1 out of 1 people found this review helpful.

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  • Anonymous

    Posted September 7, 2004

    To the Ruins and Back

    I had a difficult time getting past the first 30-40 pages, because of the content, and how it didn't seem to relate to anything insightful. I wasn't even certain if the narrator was an actual person, or another persona of the main character, Austerlitz, perhabs he had been writing in a diary, or talking to himself. His addiction to drawing architectural sites and writing notes about the architecture, is the foundation or building block of his character, his life, unbeknownst to him. Austerlitz, not coincidentally was the name of a railway station, and a historical civilization, gone to ruins. Well, much in this book has gone to ruins, the lives lost during the Holocaust, the cities , architecture and cemeteries, the life forces of Austerlitz and the narrator, all seeming to take a turn for the worst, amidst depressive states of Being. But, within the novel, there are analogies, comparisons, subtle, but there, if we look for them...moths, butterflies, their life and death patterns analyzed and compared to human lives. The novel finally made more sense after the first 100+ pages, and things came together a bit more, as far as Austerlitz's ancestry, and more interest develops within his character. He seems to come to terms with his foster parents, his kindertransport to Wales, his identity (not known until he was told by a teacher, just before exams), and his Jewishness. The book ends on both a positive and sad note, and finally we understand what is behind the words and drawings.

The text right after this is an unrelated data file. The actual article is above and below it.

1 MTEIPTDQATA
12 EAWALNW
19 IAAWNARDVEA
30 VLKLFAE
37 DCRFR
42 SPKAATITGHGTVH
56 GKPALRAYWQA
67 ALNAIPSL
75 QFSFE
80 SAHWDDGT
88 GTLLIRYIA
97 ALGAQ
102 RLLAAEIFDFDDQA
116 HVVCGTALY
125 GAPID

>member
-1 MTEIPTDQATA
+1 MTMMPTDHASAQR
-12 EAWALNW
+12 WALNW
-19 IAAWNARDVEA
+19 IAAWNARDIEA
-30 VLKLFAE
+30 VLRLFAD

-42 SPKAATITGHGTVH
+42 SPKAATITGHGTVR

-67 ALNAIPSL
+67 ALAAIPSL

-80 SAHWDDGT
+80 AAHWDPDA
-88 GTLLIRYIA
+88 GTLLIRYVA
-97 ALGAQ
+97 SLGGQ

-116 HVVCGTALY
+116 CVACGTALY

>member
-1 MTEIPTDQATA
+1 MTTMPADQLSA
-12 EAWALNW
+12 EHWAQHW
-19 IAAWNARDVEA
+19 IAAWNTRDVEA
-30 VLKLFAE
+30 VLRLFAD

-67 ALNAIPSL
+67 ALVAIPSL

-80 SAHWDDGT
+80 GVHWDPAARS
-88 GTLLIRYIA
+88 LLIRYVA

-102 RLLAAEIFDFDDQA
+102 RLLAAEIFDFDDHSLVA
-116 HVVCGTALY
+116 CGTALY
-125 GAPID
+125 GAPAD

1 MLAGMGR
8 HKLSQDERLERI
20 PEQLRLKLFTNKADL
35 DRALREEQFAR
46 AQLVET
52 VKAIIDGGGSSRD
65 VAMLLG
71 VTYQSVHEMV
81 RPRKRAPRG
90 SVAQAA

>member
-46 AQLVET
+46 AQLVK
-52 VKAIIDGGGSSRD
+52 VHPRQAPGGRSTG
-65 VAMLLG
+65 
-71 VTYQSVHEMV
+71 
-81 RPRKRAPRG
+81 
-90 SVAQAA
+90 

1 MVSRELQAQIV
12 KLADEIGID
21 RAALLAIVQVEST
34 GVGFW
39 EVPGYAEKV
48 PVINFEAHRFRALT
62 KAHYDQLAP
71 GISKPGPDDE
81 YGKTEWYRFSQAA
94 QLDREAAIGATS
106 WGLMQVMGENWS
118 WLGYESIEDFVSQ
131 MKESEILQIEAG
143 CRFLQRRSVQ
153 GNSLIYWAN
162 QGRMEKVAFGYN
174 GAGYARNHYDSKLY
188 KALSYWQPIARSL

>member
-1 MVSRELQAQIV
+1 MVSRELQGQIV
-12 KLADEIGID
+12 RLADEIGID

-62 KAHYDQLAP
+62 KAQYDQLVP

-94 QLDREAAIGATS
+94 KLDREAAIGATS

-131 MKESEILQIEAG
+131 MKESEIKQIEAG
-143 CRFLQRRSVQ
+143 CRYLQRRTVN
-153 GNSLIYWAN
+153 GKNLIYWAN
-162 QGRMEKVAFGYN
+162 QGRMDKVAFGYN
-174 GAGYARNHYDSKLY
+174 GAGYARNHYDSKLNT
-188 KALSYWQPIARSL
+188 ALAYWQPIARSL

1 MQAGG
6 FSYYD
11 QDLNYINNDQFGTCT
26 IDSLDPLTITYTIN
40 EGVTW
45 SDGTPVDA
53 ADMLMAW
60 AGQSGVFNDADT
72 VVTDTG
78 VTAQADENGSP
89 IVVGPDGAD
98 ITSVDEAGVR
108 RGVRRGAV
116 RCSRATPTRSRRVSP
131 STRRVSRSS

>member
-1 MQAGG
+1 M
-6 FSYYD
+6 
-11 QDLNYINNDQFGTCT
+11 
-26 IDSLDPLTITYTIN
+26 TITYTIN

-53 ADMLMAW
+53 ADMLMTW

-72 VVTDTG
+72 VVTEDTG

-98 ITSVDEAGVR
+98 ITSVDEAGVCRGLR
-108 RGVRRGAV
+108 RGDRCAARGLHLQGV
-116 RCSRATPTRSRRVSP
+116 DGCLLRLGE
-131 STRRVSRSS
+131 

1 out of 1 people found this review helpful.

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  • Anonymous

    Posted May 20, 2003

    Slow terror of jewish child sent to safety...

    This novel was reccommended by a friend. As I read I thought this is easy reading, not the hammer blows of the holocaust. The hero's stay in Scotland with all those strange words like Llanwddyn, Vyrnwy. It reminded me of Tolkein. I thought I noticed some errors, like when Austerlitz says that his Calvinist foster father preached about purgatory, I thought that only Roman Catholics believed in that. I enjoyed the sytle of writing and I liked the plot and how it unfolded.

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  • Anonymous

    Posted August 4, 2002

    Finally, A Book That Was Meant To Be Read

    Tthe narrator's tale of his odd friend, Austerlitz, is poetic and brilliant. Who doesn't identify with Austerliz and his struggle to piece together his rapidly disappearing past as he ages? Ultimately we are all reduced to this. Sebald's early death in December 2001 gives the book a special gravity. A quote from early in the book, '...the pavilion for viewing the landscape, the children's playhouse in the garden - are those [buildings] that offer us at least a semblance of peace, whereas no one in his right mind could truthfully say that he liked a vast edifice such as the Palace of Justice on the Old Gallows Hill in Brussels. At the most we gaze at it in wonder which in itself is a form of dawning horror, for somehow we know by instinct that outsize buildings cast the shadow of their own destruction before them, and are designed from the first with an eye to their later existence as ruins.'

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  • Anonymous

    Posted October 27, 2012

    No text was provided for this review.